“She's not here," I tell him. Buttercup hisses again. "She's not here. You can hiss all you like. You won't find Prim." At her name, he perks up. Raises his flattened ears. Begins to meow hopefully. "Get out!" He dodges the pillow I throw at him. "Go away! There's nothing left for you here!" I start to shake, furious with him. "She's not coming back! She's never ever coming back here again!" I grab another pillow and get to my feet to improve my aim. Out of nowhere, the tears begin to pour down my cheeks. "She's dead, you stupid cat. She's dead.”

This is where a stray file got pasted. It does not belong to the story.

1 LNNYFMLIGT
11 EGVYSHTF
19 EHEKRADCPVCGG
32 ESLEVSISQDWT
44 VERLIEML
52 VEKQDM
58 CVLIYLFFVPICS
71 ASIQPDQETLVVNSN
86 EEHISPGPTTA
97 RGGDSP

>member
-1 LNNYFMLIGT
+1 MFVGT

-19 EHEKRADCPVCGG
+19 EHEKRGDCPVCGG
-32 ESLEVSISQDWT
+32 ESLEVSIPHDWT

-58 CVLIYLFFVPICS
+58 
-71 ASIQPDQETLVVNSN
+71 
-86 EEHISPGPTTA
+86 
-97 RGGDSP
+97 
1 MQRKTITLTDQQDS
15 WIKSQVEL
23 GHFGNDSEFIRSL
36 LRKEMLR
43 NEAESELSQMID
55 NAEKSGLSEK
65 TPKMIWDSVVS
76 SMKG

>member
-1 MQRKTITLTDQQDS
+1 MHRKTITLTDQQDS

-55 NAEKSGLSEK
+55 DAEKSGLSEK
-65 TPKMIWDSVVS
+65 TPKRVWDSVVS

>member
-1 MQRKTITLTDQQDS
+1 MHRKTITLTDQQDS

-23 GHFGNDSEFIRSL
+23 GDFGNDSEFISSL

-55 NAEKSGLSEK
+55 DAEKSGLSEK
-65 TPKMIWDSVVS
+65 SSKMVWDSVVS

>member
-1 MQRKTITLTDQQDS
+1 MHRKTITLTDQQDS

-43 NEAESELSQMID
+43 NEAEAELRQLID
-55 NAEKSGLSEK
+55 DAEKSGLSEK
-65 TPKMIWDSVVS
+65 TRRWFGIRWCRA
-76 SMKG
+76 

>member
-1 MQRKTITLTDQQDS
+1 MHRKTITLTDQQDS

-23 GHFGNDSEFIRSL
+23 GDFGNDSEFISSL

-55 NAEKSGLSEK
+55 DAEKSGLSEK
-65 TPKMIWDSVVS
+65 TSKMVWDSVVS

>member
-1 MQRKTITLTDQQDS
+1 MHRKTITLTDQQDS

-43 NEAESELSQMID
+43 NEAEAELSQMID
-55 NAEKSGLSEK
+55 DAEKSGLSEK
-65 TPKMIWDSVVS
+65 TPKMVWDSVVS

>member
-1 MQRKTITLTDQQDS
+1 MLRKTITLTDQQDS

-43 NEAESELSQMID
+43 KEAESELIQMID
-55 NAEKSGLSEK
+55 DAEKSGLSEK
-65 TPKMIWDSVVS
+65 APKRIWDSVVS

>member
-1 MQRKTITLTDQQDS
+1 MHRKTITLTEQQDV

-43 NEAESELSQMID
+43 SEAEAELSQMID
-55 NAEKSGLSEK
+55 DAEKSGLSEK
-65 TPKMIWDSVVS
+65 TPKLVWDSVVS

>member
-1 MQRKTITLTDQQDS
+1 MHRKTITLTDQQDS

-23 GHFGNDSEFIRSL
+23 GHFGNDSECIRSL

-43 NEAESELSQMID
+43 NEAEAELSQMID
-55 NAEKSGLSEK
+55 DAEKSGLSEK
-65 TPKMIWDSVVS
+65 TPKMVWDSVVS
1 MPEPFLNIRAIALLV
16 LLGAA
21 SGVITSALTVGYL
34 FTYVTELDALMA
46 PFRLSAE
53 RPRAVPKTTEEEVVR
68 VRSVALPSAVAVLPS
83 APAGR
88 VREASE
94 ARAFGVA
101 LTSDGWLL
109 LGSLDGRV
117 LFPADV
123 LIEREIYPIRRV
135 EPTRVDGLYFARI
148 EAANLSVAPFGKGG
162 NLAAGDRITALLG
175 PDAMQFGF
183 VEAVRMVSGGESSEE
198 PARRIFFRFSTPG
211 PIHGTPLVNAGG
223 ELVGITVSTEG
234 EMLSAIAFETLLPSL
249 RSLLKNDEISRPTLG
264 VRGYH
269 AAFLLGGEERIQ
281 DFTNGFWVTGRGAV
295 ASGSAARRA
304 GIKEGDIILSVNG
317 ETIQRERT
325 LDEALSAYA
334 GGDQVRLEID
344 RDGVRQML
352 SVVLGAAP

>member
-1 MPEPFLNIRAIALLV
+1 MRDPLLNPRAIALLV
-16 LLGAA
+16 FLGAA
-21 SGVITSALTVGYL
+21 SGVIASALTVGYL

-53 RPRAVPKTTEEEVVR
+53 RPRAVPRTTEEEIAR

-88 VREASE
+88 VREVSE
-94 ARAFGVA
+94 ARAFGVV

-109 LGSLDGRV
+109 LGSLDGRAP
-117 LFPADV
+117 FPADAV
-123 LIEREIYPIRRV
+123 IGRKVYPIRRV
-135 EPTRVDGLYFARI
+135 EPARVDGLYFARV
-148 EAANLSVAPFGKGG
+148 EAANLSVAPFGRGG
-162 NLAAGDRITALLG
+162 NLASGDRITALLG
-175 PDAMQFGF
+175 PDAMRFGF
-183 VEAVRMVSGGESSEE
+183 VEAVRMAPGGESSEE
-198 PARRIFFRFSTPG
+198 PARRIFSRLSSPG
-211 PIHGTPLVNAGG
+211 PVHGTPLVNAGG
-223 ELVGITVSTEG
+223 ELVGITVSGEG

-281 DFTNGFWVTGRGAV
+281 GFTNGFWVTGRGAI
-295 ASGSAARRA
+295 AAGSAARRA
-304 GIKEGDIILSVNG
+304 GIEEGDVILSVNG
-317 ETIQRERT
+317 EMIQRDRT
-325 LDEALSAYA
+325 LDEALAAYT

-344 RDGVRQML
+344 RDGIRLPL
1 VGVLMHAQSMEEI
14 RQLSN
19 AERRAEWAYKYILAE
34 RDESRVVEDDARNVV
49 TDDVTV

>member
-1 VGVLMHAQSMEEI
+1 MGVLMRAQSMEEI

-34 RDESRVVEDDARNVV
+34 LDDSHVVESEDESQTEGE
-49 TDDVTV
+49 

I think it’s our tradition. It comes out of a particularly painful part of our history. But it’s been the way we’ve been able to heal. First it was a reminder of the rebellion, as a price the Districts had to pay. But I think it has grown from that. I think it’s something that knits us all together.
My ongoing struggle against the Capitol, which has so often felt like a solitary journey, has not been undertaken alone. I have had thousands upon thousands of people from the districts at my side. I was their Mockingjay long before I accepted the role.